Consumers, employers and just about everyone else interested in health care prices will soon get an unprecedented look at what insurers pay for care, perhaps helping answer a question that has long dogged those who buy insurance: Are we getting the best deal we can?
Starting July 1, health insurers and self-insured employers must post on websites just about every price they’ve negotiated with providers for health care services, item by item. About the only exclusion is the prices paid for prescription drugs, except those administered in hospitals or doctors’ offices.
The federally required data release could affect future prices or even how employers contract for health care. Many will see for the first time how well their insurers are doing compared with others.
The new rules are far broader than those that went into effect last year requiring hospitals to post their negotiated rates for the public to see. Now insurers must post the amounts paid for “every physician in network, every hospital, every surgery center, every nursing facility,” said Jeffrey Leibach, a partner at the consulting firm Guidehouse.
“When you start doing the math, you’re talking trillions of records,” he said. The fines the federal government could impose for noncompliance are also heftier than the penalties that hospitals face.
Federal officials learned from the hospital experience and gave insurers more direction on what was expected, said Leibach. Insurers or self-insured employers could be fined as much as $100 a day for each violation and each affected enrollee if they fail to provide the data.
“Get your calculator out: All of a sudden you are in the millions pretty fast,” Leibach said.
Determined consumers, especially those with high-deductible health plans, may try to dig in right away and use the data to try comparing what they will have to pay at different hospitals, clinics, or doctor offices for specific services.
But each database’s enormous size may mean that most people “will find it very hard to use the data in a nuanced way,” said Katherine Baicker, dean of the University of Chicago Harris School of Public Policy.
At least at first.
Entrepreneurs are expected to quickly translate the information into more user-friendly formats so it can be incorporated into new or existing services that estimate costs for patients. And starting Jan. 1, the rules require insurers to provide online tools that will help people get upfront cost estimates for about 500 so-called “shoppable” services, meaning medical care they can schedule ahead of time.
Once those things happen, “you’ll at least have the options in front of you,” said Chris Severn, CEO of Turquoise Health, an online company that has posted price information made available under the rules for hospitals, although many hospitals have yet to comply.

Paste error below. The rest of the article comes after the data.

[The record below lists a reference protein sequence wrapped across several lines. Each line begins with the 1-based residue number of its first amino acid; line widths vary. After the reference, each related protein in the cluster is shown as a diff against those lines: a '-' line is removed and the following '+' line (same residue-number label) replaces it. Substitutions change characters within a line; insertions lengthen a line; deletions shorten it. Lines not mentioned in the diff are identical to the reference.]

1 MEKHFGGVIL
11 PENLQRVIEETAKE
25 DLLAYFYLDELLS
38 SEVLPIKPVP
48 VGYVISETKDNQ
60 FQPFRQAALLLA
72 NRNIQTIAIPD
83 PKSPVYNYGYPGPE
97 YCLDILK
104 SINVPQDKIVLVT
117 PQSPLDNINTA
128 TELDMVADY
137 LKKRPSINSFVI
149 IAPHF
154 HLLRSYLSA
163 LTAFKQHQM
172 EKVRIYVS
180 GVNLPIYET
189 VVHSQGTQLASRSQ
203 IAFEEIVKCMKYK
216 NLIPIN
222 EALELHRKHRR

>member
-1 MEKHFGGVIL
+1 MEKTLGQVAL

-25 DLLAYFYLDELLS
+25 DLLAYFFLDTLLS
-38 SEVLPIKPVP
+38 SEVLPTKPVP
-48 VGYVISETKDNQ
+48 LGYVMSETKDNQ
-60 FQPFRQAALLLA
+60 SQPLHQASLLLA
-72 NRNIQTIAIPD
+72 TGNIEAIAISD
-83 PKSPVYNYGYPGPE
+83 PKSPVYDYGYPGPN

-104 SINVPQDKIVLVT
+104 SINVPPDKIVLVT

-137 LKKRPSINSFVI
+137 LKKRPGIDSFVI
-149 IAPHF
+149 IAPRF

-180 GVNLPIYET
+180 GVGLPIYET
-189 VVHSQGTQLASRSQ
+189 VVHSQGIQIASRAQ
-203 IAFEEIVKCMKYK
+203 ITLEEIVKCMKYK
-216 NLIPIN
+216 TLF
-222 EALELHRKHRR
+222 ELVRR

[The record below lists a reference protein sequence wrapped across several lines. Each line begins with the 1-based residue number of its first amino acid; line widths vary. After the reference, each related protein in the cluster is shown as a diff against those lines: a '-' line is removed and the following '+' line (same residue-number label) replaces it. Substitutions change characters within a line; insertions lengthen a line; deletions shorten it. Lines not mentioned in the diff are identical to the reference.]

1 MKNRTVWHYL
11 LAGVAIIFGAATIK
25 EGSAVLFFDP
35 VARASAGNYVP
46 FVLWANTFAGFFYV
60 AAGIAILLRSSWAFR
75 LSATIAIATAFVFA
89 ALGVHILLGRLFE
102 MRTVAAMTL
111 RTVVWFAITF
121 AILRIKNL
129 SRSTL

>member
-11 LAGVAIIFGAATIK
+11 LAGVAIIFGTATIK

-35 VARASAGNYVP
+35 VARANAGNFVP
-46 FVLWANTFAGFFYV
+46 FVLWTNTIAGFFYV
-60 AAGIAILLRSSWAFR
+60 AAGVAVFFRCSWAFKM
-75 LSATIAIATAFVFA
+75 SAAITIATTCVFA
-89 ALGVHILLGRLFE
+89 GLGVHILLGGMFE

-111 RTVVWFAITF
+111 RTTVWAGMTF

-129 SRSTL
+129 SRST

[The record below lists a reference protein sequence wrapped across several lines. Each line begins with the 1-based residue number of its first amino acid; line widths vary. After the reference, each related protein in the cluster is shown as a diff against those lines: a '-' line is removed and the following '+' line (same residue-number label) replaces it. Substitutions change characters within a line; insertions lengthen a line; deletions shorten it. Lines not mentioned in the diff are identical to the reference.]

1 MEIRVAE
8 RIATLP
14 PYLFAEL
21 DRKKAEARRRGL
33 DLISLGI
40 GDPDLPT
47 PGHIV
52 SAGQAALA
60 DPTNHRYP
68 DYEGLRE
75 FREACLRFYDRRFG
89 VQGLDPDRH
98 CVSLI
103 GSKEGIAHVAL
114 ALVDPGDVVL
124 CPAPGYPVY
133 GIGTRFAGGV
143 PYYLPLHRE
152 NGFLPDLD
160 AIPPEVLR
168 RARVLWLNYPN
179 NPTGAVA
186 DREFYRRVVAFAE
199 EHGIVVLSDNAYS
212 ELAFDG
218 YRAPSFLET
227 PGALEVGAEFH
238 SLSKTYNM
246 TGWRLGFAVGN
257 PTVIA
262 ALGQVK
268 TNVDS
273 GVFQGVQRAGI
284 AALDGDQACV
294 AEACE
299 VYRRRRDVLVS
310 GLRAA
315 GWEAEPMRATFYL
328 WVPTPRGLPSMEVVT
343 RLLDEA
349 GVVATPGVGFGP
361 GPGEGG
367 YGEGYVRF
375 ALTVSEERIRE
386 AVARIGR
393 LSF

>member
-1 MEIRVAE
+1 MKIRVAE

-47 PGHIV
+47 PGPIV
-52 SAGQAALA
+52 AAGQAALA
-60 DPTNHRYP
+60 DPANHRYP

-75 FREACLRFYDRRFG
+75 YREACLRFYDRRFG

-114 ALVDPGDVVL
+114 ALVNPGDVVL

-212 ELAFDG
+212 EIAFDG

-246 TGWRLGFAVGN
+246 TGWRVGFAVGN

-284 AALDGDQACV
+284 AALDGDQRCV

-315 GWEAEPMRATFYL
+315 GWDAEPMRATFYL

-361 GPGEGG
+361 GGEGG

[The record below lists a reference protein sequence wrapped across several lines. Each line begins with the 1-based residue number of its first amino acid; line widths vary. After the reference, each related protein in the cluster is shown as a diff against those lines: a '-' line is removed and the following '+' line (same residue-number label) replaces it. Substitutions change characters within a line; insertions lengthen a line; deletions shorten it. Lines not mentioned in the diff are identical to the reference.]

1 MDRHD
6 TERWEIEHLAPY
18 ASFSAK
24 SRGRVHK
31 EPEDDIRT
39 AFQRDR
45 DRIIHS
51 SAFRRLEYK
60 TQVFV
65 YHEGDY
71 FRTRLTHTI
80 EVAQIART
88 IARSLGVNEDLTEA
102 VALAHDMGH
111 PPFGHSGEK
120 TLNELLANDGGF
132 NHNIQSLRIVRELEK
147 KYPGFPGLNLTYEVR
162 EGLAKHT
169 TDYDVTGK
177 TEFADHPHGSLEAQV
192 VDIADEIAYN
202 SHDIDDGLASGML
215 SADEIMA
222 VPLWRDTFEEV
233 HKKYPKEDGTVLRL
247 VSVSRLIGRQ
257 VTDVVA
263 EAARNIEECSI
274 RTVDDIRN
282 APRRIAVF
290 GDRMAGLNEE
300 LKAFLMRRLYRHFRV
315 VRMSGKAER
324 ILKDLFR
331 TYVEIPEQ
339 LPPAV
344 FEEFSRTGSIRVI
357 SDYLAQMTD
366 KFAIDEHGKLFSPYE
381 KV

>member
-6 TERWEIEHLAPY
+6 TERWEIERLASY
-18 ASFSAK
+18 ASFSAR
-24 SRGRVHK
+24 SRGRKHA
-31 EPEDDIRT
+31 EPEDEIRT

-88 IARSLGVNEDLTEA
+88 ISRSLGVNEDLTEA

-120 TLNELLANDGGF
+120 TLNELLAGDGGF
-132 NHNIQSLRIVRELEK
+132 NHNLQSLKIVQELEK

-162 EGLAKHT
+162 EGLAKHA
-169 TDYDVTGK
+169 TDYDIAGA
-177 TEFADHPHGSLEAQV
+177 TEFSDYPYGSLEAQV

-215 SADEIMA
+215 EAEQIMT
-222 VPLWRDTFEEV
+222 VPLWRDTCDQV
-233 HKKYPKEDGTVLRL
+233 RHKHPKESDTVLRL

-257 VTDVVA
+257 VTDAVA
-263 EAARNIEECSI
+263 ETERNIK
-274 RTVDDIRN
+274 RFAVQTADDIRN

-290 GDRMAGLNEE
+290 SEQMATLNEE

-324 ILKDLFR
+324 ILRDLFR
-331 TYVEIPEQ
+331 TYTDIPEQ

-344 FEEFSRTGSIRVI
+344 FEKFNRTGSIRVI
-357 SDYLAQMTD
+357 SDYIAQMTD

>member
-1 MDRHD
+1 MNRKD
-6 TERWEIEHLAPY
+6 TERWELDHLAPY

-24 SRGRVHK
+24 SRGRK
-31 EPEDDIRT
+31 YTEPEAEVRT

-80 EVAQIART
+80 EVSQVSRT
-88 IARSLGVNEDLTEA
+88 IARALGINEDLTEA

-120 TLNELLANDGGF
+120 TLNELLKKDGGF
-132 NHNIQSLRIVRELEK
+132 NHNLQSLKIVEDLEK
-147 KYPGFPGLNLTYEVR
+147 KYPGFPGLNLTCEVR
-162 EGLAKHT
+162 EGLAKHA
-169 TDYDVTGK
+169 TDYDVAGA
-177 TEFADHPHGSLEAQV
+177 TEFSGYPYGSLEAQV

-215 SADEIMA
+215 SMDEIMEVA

With the addition of the insurers’ data, sites like his will be able to drill down further into cost variation from one place to another or among insurers.
“If you’re going to get an X-ray, you will be able to see that you can do it for $250 at this hospital, $75 at the imaging center down the road, or your specialist can do it in office for $25,” he said.
Everyone will know everyone else’s business: for example, how much insurers Aetna and Humana pay the same surgery center for a knee replacement.
The requirements stem from the Affordable Care Act and a 2019 executive order by then-President Donald Trump.
“These plans are supposed to be acting on behalf of employers in negotiating good rates, and the little insight we have on that shows it has not happened,” said Elizabeth Mitchell, president and CEO of the Purchaser Business Group on Health, an affiliation of employers who offer job-based health benefits to workers. “I do believe the dynamics are going to change.”
Other observers are more circumspect.
“Maybe at best this will reduce the wide variance of prices out there,” said Zack Cooper, director of health policy at the Yale University Institution for Social and Policy Studies. “But it won’t be unleashing a consumer revolution.”
Still, the biggest value of the July data release may well be to shed light on how successful insurers have been at negotiating prices. It comes on the heels of research that has shown tremendous variation in what is paid for health care. A recent study by the Rand Corp., for example, shows that employers that offer job-based insurance plans paid, on average, 224% more than Medicare for the same services.
Tens of thousands of employers who buy insurance coverage for their workers will get this more-complete pricing picture — and may not like what they see.
“What we’re learning from the hospital data is that insurers are really bad at negotiating,” said Gerard Anderson, a professor in the department of health policy at the Johns Hopkins Bloomberg School of Public Health, citing research that found that negotiated rates for hospital care can be higher than what the facilities accept from patients who are not using insurance and are paying cash.